Your employment history is the very foundation that your resume stands on, so when it is anything less than perfect-it can be awfully difficult to explain this in your resume. Take employment gaps, for example. There are times in most all of our lives in which we just don’t have a job. It could be because we were laid off, fired, quit, or are in the process of changing careers. For whatever reason that it may be, this lapse shows up as a negative on our resume-as employers just assume that we were delinquent. That is, unless, you know how to approach this kind of lapse of time in your resume.
One of the best tips when trying to play down the fact that you were out of work during a certain amount of time-and when we say “an amount of time” we mean months-is to list your career history in chronology according to years. So, if you were employed with company a from July 2001 to April 2004 but didn’t start your job at company b until September of 2004; you would list company a as being from 2001-2004 and company b from 2004 to present. This can step over the touchy subject of why you had a gap between jobs, and at least get you in for an interview to discuss what happened in that interim at that point.
Use a Functional Format
A great means of presenting your resume in the best possible light-without direct mention of an employment gap is to use a functional resume format, instead of the more common chronological format. Whereas the standard chronological format will require that you list the dates of your present and previous jobs; a functional format will focus on the skills and qualifications that you gained throughout your general career history.
Use Formatting to Downplay
A more simple way to de-emphasize a time when you were not employed would be to change the font, bolding, and any other format means that might be highlighting this fact. While it is inevitable that an employer will read through your entire resume if they are considering you for a interview, the basic psychology of what you address as significant will most probably downplay the significance in their mind of the gap. Perhaps not, but the more you can detract from its mention, the better.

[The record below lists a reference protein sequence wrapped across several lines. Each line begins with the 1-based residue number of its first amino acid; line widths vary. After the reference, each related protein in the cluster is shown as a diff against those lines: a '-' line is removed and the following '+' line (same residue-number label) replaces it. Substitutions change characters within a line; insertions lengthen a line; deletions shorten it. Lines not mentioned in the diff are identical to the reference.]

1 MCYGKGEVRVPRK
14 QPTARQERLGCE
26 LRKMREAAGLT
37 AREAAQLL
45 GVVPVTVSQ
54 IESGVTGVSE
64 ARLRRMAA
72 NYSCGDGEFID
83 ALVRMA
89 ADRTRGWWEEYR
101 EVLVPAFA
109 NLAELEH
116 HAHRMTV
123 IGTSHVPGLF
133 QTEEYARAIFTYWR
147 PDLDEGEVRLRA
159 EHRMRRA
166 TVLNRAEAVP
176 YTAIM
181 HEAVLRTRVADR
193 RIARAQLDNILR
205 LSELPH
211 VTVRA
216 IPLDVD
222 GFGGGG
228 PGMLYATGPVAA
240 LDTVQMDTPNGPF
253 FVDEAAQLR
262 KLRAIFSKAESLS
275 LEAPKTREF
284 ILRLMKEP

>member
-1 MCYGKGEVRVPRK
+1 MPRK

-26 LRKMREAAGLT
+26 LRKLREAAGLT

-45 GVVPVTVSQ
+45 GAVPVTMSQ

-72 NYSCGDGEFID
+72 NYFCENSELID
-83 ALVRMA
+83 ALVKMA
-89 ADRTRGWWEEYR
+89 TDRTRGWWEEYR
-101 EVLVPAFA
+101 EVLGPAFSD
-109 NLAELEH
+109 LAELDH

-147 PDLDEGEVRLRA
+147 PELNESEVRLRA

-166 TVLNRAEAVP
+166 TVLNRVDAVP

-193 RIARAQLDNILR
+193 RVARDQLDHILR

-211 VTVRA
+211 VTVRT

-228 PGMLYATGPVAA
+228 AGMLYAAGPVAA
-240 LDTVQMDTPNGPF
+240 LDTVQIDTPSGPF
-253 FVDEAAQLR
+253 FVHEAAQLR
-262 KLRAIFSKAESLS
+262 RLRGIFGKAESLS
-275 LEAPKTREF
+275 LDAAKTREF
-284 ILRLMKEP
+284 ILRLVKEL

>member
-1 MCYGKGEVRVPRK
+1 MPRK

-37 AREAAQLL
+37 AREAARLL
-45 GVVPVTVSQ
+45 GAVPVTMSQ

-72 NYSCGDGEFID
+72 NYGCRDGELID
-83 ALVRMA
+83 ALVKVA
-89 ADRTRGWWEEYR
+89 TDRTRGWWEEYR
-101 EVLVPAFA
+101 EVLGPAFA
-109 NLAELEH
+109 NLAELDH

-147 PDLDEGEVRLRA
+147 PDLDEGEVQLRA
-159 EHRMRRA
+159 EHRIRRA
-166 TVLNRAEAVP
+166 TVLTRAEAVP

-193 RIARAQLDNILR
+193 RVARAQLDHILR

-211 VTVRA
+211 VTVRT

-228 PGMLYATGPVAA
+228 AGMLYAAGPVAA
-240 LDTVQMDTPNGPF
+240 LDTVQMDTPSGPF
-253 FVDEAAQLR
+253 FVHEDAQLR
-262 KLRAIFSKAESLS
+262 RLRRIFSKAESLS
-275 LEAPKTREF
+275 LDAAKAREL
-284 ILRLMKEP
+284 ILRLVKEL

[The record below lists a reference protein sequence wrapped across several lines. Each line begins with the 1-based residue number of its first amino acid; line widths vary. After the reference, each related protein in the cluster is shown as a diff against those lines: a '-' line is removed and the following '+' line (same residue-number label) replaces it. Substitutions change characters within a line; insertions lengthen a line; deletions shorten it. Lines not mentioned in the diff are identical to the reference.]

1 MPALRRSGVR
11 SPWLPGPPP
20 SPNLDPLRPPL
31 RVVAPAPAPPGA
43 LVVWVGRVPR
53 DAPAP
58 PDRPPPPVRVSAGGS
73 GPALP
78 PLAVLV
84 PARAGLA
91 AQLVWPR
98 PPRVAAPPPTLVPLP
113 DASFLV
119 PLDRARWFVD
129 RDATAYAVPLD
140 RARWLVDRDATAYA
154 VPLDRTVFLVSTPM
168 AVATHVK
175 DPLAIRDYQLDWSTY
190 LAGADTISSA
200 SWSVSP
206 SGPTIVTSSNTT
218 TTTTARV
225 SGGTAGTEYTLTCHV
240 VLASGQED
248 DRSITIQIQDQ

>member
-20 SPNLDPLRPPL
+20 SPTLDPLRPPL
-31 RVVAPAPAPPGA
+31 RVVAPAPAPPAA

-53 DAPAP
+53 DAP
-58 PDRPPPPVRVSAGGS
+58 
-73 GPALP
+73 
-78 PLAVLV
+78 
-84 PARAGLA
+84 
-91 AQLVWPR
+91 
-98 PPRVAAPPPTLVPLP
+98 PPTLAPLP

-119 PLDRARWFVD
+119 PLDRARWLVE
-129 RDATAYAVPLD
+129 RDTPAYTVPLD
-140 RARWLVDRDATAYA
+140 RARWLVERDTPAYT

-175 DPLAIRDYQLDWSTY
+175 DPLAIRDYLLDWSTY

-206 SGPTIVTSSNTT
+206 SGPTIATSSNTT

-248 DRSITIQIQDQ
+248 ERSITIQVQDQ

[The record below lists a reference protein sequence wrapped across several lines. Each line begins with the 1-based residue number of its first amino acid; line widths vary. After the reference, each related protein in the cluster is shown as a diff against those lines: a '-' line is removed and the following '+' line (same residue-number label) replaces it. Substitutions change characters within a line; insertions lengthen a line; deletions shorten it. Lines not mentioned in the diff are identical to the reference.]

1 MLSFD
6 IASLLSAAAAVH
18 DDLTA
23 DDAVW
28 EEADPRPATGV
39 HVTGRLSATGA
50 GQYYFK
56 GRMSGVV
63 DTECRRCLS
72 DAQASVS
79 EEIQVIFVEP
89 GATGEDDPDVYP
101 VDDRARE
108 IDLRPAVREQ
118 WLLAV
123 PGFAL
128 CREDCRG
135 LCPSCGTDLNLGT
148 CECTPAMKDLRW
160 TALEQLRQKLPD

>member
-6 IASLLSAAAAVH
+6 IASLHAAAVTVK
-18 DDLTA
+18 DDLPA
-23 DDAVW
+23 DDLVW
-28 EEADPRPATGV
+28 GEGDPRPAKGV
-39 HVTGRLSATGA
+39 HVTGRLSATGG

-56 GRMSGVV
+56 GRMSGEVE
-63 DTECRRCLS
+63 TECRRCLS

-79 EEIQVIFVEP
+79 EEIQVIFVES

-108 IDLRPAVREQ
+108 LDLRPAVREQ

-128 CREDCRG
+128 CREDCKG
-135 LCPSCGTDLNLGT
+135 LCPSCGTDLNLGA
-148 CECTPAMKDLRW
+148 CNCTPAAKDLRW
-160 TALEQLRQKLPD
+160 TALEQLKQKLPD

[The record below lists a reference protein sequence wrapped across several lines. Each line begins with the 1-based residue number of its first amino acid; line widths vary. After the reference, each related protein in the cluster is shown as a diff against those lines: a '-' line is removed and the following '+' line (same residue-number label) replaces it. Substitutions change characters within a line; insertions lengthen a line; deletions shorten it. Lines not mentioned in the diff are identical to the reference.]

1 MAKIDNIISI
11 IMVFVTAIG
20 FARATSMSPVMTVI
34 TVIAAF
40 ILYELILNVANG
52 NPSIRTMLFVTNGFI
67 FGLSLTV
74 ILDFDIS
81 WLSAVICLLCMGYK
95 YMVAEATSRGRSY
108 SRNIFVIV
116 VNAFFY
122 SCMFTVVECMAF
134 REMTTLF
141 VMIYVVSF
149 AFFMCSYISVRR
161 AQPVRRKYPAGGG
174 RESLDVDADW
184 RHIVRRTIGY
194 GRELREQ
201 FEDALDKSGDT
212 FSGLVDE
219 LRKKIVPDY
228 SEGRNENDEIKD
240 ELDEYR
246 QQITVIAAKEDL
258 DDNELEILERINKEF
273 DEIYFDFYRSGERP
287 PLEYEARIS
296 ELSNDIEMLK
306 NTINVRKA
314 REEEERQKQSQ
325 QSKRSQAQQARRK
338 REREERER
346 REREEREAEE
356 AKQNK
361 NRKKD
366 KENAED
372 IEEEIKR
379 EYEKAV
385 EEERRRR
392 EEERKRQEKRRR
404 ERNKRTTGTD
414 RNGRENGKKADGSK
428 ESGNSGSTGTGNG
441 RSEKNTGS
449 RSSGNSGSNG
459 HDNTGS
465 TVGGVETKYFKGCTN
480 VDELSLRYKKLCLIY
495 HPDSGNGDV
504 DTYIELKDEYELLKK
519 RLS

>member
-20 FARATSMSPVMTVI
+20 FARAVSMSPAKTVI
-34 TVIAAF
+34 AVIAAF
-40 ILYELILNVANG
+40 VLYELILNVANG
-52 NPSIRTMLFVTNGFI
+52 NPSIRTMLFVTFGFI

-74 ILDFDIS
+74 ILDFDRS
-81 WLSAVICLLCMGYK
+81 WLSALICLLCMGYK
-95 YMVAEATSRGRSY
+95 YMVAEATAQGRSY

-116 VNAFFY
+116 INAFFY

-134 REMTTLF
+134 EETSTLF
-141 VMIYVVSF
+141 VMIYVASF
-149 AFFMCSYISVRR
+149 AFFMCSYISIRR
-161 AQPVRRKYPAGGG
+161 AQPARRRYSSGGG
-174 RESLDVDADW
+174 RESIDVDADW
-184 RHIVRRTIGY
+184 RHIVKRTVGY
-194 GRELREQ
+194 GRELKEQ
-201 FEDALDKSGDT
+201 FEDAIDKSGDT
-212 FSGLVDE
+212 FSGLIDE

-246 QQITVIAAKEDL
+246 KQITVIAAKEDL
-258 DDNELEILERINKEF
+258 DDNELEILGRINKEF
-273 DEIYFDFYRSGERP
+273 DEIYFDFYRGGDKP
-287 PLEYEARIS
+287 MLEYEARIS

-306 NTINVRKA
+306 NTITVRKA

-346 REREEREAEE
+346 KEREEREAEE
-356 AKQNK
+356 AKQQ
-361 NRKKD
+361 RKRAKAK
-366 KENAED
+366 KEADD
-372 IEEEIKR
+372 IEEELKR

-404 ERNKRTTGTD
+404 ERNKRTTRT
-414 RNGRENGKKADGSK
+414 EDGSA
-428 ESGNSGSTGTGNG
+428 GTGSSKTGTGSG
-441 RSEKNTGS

Nature of Unemployment
There are a whole host of reasons that a person may be absent from the workforce at any one time. For example, they could have spent those months or years working for contract positions or attending to an ailing relative. Both of these reasons would most often be readily accepted, as they have nothing to do with a person’s inability to work well with or for other and/or any other issues of work ethic. This is where the gap should be downplayed in the resume, but should also be explained in the cover letter to clarify.
Explain in the Cover Letter
One of the best things that a candidate can do to better their chances of appearing in a positive light to potential hiring managers is to come out and just explain why they were not working for that gap of time. Of course, it should be addressed in the most positive possible of lights, even if the situation wasn’t necessarily positive; such as, if the person took some time off to care for their grandfather in the hospital-this should be mentioned briefly. While it is crucial to stay as professional as possible, and draw a distinction between the personal and business life; some things cannot be avoided in life, and most all employers will understand this; and grant the gap as acceptable.